For me the summer consisted mainly on kayaking and canoeing trips in the South-East Finland. It started with a three-day kayaking trip around the Kirkkosaari island (where I’ve spent first 18 years of my life) and continued with overnighters here and there with my good friends and even alone for the summer solstice. I also did a little  upstream packrafting overnighter with a friend swimming (!) along the way…

In addition to paddling me, N and Perttu also did a nice early summer overnighted to the wide trails of Repovesi National Park.

The main trip of the summer turned out to be a bike-hike-and-paddle tour to Pöyrisjoki in Finnish Lapland. I did the trip with Antti, a fellow wilderness guide and awesome outdoors person, who was paddling a big traditional raft with some friends at Lätäseno river in 2011 when I was packrafting the Valtijoki-Poroeno-Lätäseno with Tuomas. Now that Antti had his own packraft it was time to hit a remote and wild river and as we had already paddled the most remote and wild river of Finland we choose one of the other three big wilderness rivers and planned a nice multisport round-trip to Pöyrisjoki. There is even a trip report about it! On the way back I did a quick Brovernighter near Rovaniemi with Mark of Backpacking North.

In September I guided a packrafting tour from the village of Kilpsijärvi in the very North-West Finland to the magnificent valley of Reisadalen in Northern Norway. We were again lucky with the weather (Which seems to be the common nominator for my trips in 2013, or it’s my memory playing tricks on me?) and I had again a great group I’d be happy to go out again with. Autumn colours and auroras, and good packrafting on easy fast flowing river. There is not much more to ask.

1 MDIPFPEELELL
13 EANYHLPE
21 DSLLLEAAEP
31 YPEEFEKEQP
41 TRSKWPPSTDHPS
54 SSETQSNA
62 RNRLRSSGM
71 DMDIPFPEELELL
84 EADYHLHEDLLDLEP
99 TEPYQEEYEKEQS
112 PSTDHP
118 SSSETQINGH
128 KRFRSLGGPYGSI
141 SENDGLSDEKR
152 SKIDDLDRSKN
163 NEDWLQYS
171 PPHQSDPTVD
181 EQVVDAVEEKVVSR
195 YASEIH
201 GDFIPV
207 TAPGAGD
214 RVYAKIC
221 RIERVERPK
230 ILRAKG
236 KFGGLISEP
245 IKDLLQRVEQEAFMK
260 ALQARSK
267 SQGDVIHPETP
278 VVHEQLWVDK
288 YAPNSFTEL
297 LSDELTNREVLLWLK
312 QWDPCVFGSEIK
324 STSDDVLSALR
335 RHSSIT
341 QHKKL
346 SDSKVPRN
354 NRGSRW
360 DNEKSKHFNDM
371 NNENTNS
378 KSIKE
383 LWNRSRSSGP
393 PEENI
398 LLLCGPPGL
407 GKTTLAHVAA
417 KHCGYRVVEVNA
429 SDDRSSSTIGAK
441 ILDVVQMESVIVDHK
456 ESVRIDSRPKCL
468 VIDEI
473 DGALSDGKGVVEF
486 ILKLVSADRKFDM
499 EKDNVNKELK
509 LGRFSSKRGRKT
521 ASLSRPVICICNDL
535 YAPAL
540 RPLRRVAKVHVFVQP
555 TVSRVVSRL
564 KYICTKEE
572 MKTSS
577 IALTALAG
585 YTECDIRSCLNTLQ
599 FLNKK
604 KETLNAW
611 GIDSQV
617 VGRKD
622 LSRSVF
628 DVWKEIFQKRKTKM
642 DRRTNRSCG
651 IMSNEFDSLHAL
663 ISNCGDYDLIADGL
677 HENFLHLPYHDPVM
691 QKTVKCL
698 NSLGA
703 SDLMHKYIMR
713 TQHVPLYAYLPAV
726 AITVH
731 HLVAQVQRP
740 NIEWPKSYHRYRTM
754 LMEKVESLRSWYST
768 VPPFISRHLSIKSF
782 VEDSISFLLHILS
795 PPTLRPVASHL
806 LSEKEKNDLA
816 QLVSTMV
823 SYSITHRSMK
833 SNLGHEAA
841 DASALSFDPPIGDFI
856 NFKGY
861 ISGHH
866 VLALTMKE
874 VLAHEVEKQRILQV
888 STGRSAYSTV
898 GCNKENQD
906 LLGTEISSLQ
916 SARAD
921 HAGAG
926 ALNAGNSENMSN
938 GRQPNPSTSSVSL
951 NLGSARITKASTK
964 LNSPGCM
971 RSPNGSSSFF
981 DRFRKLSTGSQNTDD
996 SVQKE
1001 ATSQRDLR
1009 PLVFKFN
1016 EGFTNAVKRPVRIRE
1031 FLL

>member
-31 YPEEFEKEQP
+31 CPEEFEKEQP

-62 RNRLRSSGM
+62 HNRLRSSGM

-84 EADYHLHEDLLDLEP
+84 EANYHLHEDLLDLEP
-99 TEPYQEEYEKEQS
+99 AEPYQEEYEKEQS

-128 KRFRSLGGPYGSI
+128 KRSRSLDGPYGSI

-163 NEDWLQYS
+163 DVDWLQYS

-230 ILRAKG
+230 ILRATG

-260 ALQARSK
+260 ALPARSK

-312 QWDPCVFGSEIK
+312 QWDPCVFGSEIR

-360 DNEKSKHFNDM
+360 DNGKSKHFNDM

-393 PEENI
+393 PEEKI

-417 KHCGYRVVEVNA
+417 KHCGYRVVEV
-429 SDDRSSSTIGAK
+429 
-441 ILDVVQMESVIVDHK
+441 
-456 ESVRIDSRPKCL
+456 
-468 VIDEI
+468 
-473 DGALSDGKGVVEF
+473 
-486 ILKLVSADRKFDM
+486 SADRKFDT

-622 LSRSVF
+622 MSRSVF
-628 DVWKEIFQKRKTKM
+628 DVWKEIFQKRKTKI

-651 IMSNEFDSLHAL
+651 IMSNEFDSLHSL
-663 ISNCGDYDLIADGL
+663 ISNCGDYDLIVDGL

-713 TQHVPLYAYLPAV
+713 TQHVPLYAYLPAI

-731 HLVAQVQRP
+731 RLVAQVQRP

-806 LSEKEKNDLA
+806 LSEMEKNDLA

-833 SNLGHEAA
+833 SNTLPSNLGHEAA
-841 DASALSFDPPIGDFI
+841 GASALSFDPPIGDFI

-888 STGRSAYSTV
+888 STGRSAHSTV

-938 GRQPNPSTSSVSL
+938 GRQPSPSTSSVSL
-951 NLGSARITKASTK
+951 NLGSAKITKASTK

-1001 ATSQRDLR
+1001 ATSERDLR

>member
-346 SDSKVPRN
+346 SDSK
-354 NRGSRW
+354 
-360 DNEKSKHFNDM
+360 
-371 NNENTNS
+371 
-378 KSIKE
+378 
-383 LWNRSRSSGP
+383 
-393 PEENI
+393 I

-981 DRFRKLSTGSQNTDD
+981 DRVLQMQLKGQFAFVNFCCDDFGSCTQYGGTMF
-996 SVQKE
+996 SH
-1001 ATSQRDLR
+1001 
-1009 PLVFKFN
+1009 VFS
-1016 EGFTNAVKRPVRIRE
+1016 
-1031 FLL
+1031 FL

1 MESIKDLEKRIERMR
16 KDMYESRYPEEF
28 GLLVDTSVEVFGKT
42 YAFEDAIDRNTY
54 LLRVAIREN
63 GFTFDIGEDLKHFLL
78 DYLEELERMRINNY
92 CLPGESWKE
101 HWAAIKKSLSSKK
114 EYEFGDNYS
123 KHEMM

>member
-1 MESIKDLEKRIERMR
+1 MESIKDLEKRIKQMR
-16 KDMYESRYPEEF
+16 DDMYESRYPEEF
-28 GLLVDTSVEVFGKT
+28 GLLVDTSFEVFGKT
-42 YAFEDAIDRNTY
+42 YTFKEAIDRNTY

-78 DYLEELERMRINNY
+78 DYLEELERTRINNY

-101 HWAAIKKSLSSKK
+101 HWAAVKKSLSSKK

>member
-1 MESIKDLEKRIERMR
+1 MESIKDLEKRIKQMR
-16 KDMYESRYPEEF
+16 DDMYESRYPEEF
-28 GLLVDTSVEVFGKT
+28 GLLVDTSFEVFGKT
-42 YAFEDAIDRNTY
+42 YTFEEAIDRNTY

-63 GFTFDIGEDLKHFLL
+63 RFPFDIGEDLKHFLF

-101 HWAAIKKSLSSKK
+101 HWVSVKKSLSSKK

Later in the autumn I did some overnighters with N and clients in South-East Finland. I also bought a bike, a 29er hardtail mountain bike, and did a lot of cycling and also couple of bikepacking overnighters also meeting the bikepacking specialist of South-West Finland: Toni Lund and Peter Nylund. There is still a lot for me to learn about bikepacking but it’s great fun already!

As October turned into November N had some holiday and we went for Shoulder Season Chill Out. The first trip was a two-day packragfting trip that had to be cut little short due the frozen section in the river but we had good time packrafting part of Savinajoki and breaking ice at Savilampi. The second trip was just a day trip along the classic trail of Pieni Karhunkierros which sparked a great urge to go packraft the Kitkajoki…

In December I headed again back to North to guide husky tours for a little while before concentrating on ski expeditions later in the winter. I spent the Christmas week in Ivalo with 20 of the Husky Center Kolmiloukko’s dogs, doing crazy long days filled with short loops and safaris to serve the well greased wheels of the tourism industry. The good thing was, once again, the great people of Extreme Huskies I had the chance to work with. As the end of the year approached I was back at Taivalkoski and getting for ready of one-week husky tour but that’s a different story as it happened in 2014. 😉

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All in all, 2013 was once again a good outdoor year. During the year I got only (?) little under 50 nights out (compared to the about 60 in 2011 and 2012) on tours, not counting the husky tours I was guiding. But when counting also the husky tours the number increases close to 70 which is not too bad after all and sets a good target for 2014.

Big thanks for the co-workers, the huskies, all my clients and friends, and especially for N for another great outdoor year. May the next one be even better for all of you too! 🙂

Auroras, snow shelters and husky tours

The blog has been little quiet, as has unfortunately been the way this winter. So, what have I been up to?

Mostly I’ve been busy guiding husky tours ranging from full-day safaris to over-night tours but there have also been other things…